News that the White House hopes to enact a "Presidential Alert System" has some people worried about President Obama's position on executive control of the Internet, and opponents are already decrying the alert as part of the President's "Orwellian" efforts to "commandeer" online activities.
"Once again, the government has imposed an unreasonable and absurd mandate on business and the American people," wrote Kurt Nimmo at influential conservative website InfoWars.
He went on to liken the system, which would raise flags during national emergencies, like a terror attack, as a way for the government to "disseminate propaganda" and as a "total takeover" of the media.
This "President Alert" is only the latest uproars over the Obama administration's potential power over the internet. Last month, the Senate Homeland Security and Governmental Affairs Committee allowed legislation to go forward that would give the commander-in-chief control over "crucial components that form our nation's critical infrastructure" during an administration. Opponents have dubbed such a mechanism a "kill switch."
And then there's another online development, one that hits closer to LGBT home: the White House's attempts to create a governmental veto for certain domain suffixes, including the controversial .gay.
The Internet Corporation for Assigned Names and Numbers (ICANN) meets next month and will debate whether specific domain suffixes are appropriate and how they should be regulated. There are an estimated 115 applicants, including .movie, .nyc and .gay, a suffix two different gay organizations, The dotGay Initiative and the .Gay Alliance, are hoping to help cement in the virtual world.
The dotGay Initiative defines their purpose as establishing ".gay [as] an exemplary beacon of social entrepreneurship and an empowering resource for helping people live their lives better based on their own conscience and improved access to global resources in the community." And the .Gay Alliance, led by veteran media man Joe Dolce, says they want to "to create a reliable and ethical source of funding for LGBT Civil Rights by creating the .gay web address for the benefit of our community."
The Obama administration has remained relatively mum about its involvement in the Internet Corporation for Assigned Names and Numbers (ICANN) meeting, but the States' ICANN Governmental Advisory Committee sent proposals outlining their approval criteria, including the suggestion that governments be given veto power over domains that are objectionable to the admittedly hazy "morality and public order."
Online warriors are understandably wary of this stipulation.
"It's the U.S. government that's proposing this procedure, and they've shown absolutely no interest in standing up for free expression rights through this entire process," said Milton Mueller, professor of information studies at Syracuse University.
He also remarked, "If governments believe that gays (or other controversial ideas and communities) have a right to express their identity, they would not make their ability to get a domain name reflecting their identity contingent upon a review by a world government committee in which some members are sure to be hostile to their culture and lifestyle. Any government that really wants to uphold individual rights would not do what the U.S. is doing."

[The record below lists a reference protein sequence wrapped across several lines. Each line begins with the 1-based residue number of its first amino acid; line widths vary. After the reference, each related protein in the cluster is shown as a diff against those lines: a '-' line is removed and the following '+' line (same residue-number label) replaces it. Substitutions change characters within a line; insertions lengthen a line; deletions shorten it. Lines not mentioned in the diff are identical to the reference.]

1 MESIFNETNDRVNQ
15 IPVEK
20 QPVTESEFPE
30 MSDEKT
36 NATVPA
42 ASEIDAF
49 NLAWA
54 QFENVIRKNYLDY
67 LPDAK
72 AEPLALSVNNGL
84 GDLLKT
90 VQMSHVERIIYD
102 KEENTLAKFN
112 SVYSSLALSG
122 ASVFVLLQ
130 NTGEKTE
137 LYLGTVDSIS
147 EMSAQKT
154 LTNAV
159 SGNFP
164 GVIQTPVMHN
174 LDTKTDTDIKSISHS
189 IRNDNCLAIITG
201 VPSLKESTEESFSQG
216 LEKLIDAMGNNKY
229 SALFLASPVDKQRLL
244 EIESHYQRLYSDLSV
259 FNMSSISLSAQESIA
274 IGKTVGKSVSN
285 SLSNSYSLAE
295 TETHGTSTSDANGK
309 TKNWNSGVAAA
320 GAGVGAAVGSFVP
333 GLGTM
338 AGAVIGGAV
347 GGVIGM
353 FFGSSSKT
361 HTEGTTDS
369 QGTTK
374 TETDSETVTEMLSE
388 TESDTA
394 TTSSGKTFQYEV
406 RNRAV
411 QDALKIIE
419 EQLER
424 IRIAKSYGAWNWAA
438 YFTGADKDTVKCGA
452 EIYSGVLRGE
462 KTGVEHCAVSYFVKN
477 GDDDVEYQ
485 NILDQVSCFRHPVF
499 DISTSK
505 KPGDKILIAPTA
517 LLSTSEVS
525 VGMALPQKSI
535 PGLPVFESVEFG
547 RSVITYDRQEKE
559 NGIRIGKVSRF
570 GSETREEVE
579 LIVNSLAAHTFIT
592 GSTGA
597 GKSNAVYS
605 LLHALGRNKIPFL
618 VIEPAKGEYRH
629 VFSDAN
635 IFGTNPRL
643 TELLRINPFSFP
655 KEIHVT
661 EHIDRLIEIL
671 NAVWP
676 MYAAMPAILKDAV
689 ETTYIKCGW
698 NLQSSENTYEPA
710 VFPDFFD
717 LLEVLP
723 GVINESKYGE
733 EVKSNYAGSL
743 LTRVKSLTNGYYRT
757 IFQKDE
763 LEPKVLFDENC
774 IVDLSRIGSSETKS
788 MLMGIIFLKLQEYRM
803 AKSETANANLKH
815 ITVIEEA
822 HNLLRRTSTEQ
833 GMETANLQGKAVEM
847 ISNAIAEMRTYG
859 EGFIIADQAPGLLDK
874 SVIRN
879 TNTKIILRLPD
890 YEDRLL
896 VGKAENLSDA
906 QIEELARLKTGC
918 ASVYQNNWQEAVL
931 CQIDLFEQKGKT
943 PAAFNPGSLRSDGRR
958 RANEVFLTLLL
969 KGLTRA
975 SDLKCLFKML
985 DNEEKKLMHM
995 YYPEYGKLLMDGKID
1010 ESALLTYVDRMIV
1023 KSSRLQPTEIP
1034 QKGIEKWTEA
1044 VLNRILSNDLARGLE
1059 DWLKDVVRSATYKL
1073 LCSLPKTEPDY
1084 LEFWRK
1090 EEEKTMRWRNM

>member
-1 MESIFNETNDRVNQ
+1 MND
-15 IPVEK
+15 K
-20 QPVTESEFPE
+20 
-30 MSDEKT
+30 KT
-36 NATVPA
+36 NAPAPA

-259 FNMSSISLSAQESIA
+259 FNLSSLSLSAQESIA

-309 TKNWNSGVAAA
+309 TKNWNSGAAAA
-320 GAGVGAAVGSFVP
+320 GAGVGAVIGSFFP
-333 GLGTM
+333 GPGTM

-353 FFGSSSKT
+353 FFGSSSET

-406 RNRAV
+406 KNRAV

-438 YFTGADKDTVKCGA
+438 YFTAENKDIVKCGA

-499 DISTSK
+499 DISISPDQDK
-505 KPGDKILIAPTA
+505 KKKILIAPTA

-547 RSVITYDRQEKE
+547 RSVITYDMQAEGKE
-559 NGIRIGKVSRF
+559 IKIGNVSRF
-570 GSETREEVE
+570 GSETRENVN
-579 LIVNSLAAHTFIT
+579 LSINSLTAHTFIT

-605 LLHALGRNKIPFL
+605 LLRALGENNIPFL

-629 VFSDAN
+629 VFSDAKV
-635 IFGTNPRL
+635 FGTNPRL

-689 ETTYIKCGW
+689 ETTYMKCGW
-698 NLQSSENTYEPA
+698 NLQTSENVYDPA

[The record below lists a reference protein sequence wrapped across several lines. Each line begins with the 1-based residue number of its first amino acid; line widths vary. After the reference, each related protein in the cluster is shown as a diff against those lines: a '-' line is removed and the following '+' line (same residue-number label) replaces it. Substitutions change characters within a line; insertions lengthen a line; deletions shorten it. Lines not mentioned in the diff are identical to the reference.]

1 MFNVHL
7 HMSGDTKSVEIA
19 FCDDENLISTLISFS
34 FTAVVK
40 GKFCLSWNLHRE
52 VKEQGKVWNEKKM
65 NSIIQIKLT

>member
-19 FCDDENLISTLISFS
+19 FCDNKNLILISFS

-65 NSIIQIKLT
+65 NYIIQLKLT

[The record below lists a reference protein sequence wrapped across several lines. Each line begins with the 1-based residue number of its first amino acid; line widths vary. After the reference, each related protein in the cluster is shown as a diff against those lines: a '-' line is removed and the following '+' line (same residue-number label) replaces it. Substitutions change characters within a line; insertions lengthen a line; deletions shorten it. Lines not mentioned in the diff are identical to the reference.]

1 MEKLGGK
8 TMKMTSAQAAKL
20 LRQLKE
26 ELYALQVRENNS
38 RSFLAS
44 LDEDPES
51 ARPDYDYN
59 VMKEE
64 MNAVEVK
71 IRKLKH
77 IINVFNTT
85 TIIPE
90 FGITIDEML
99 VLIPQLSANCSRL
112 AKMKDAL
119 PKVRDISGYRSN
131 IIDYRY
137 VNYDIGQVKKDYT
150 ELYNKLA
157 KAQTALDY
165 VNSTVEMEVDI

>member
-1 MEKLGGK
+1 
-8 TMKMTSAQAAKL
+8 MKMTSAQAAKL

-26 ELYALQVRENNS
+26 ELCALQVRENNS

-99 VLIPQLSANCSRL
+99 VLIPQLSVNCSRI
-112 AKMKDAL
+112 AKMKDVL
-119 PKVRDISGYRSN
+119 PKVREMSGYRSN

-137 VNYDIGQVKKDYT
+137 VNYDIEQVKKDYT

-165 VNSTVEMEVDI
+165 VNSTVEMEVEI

While it does appear the Obama administration and Department of Commerce, whose National Telecommunications and Information Agency helps regulates the Internet, are giving themselves a worrisome amount of control, there are complicated pitfalls to consider. For example, if every domain name was approved, who would regulate the suffix .bank or .pharmacy?
And the administration does appear to be leaving room for an override: "Any GAC member may raise an objection to a proposed string for any reason. If it is the consensus position of the GAC not to oppose objection raised by a GAC member or members, ICANN shall reject the application."
So, if a conservative country opposes a specific name, like .gay, the U.S. representative for GAC, Suzanne Sene, could raise an objection. Whether she would do so, however, has not been made clear. A Commerce Department spokesman simply said, "It is premature for us to comment on those domain names."
The Obama administration could help defuse left and right wing critiques not only by spelling out what types of suffixes it finds most problematic, and also by affirming the importance of .gay, a name that certainly falls under the government's rubric "community-based strings," suffixes which "represent or that embody a particular group of people or interests based on historical components of identity."
By supporting .gay, Obama would prove both that he's not dead set on controlling the Internet, thereby neutering some of the right wing outcry, as well as affirm his dedication to freedom of online expression and business, and he would show the LGBT community that he's got their back when it comes to establishing a virtual realm of our own.